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Gossip is Good


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Gossip is good? There's a startling thought!

In offices, schools, communities, and families everywhere, we insist that gossip is bad: don't listen to it, don't pass it on, and don't admit to being curious about who's saying what.

I'm taking a stand here to say that gossip is good. I'm not even going to qualify that with a disclaimer. Nor am I going to dress it up in party clothes by pretending that rumors are different from gossip (they're not). Instead, here are four reasons why gossip is good.

1. Learn who trusts you -- and whom you can trust

People who come to you with rumors and gossip will often request confidentiality -- and of course you'll honor that. And you'll quickly learn who's a habitual gossip and who isn't. If people who don't have a reputation for gossip and rumor-mongering are talking to you, that's great. It means you're reliable, they trust you to care for their reputations, and your opinion matters to them.

In learning the gossip styles of your co-workers, you'll also learn whether they are trustworthy in turn. The things they tell you, the words they choose, and their reasons for talking will give you insight into their values and motivations.

2. Find out what's worrying people

The rumors that surface in a company are key indicators of what's bothering the employees. If you're hooked into the rumor mill and gossip grapevine, you'll learn what people are worrying about. Then you can respond, with your actions and words, to control rumors and help people feel more secure, appreciated, and valued.

3. Discover people's perceptions

What are the company's chances for success, what project or department is hot and, yes, who got drunk at happy hour?

The "wisdom of crowds" says that groups of people are more accurate than you might think at predicting outcomes. When the group is just five or even ten folks in your grapevine, that may or may not be true. However, if even some of those five or ten people are on the same team and their casual comments indicate a real winner of a project, it could be time to buy stock in the company.

On the other hand, if they're unanimous that the project is behind schedule and in trouble, you know to clear your team's calendar to prepare for whatever assistance you may be called on to provide.

4. Know who the "opinion-setters" are

I've put "opinion-setters" in quotes because these are the people who spread the bad stories. Sadly, every office has its backstabbers, and these are the star players of the group.

You can count yourself fortunate indeed if these people like you, because you surely don't want to be on the wrong end of their opinions. At the same time, you even more emphatically do not want to be associated with them; their reputation will rub off on you, probably sooner than later.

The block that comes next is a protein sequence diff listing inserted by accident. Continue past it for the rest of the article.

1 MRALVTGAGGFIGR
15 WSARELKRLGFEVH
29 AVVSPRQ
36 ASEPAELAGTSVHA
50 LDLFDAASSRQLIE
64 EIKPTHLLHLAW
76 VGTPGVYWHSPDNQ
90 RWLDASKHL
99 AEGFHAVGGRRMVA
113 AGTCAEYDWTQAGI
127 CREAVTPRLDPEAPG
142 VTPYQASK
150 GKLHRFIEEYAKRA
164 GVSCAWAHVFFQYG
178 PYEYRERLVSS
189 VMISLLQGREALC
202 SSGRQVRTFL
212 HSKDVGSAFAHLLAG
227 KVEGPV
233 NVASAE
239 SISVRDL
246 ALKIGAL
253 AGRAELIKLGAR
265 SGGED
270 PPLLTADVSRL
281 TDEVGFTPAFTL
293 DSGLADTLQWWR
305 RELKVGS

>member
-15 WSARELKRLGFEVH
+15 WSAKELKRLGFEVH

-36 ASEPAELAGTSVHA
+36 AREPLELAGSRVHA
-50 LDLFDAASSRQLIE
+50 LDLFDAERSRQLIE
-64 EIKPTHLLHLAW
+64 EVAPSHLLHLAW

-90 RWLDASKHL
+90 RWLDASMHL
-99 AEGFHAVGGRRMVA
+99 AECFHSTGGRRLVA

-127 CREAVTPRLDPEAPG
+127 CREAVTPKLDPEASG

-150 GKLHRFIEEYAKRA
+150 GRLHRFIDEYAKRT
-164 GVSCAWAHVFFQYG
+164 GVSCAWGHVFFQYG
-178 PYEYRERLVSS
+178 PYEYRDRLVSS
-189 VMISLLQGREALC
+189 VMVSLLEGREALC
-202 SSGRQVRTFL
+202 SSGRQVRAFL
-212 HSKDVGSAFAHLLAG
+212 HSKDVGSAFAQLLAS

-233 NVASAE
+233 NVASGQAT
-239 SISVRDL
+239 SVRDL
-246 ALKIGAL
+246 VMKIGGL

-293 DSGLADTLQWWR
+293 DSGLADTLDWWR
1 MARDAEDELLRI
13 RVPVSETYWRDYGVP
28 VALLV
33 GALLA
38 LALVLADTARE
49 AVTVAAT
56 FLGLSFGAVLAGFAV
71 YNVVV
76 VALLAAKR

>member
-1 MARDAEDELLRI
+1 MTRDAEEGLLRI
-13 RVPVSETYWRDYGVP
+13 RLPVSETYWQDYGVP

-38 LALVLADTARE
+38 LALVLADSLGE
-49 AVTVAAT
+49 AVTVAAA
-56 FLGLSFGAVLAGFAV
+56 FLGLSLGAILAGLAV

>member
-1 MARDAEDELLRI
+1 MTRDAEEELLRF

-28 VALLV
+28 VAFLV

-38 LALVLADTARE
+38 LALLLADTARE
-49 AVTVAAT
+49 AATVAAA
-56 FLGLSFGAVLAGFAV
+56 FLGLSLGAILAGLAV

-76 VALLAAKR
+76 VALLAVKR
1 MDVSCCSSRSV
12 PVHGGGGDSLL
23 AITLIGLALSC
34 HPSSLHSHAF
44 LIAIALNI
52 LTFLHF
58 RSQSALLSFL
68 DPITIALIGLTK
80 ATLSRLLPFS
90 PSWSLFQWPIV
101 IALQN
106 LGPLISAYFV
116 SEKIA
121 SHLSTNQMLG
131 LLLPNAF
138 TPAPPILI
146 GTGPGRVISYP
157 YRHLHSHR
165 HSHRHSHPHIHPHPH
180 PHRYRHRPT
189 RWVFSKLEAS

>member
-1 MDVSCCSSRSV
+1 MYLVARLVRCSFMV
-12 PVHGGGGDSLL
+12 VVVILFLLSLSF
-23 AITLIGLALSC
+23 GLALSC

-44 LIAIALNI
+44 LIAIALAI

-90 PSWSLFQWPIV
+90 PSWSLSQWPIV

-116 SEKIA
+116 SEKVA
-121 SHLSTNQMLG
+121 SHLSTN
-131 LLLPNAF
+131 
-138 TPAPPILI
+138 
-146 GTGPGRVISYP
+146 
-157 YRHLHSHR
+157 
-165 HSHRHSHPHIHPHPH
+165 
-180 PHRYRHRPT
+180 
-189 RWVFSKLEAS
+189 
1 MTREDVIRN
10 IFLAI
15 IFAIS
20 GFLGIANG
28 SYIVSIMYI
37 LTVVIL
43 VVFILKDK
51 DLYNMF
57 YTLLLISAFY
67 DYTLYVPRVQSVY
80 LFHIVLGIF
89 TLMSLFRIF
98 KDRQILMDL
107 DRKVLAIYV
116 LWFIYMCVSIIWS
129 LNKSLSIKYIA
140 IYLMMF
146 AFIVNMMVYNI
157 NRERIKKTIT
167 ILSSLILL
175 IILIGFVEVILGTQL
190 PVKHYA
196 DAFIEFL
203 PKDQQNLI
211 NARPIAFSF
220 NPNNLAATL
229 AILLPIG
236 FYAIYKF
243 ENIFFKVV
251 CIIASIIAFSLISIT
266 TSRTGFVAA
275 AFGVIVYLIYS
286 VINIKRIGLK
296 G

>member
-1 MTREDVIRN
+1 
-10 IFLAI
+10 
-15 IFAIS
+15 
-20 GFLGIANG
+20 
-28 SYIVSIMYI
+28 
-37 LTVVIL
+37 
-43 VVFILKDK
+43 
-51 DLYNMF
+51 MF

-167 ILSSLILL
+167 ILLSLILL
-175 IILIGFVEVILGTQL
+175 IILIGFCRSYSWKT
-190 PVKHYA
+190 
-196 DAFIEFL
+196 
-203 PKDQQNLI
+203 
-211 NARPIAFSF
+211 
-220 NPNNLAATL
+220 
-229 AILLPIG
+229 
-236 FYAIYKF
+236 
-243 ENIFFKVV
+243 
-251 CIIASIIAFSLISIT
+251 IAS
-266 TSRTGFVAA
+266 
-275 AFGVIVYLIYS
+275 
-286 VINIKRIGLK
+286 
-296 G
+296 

These people are often surprisingly influential. They dress their negativity up in business attire by claiming (and often believing) that they are being responsible corporate citizens. If senior management is out of touch, they may believe what they hear from the opinion-setter. And there's nothing the opinion-setter likes better than feeling important, so they love the idea that they've got the ear of someone in the corner office.

Therefore, as much as you may feel squeamish about this, you need to know what they're saying. Eventually, it will be something about you, your department, or one of your staff. And when it is, you not only want to know about it, you need to know so you can be ready to respond.

It's all about what you can learn

Just because it's gossip doesn't mean it's not valuable information. When you know what people are muttering to each other around the department's printer, whispering about in their cubicles, and discussing over a happy-hour beer, then you know where your attention should be focused. Whether you use the knowledge to know when and how to jump on an opportunity, to clue a co-worker in to be more careful about getting to work on time, or to pick the right words in a meeting to help people feel valued and secure, it's all good stuff.

It's NOT about what others learn from you

You've no doubt noticed that these four reasons all involve listening, not talking. Enough said.

What are they saying in your office? How does your knowledge help you understand what's happening around you?

"Gossip is the art of saying nothing in a way that leaves practically nothing unsaid." Walter Winchell, American newspaper and radio commentator who invented the gossip column at the New York Evening Graphic; 1897-1972

(c)Grace L. Judson

About the Author

I'm Grace Judson, and I help professionals who loathe corporate politics and want to lead with integrity and compassion. Stop by Svaha Concepts' website and check out my free resources!

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Article Published/Sorted/Amended on Scopulus 2007-09-19 15:20:40 in Business Articles

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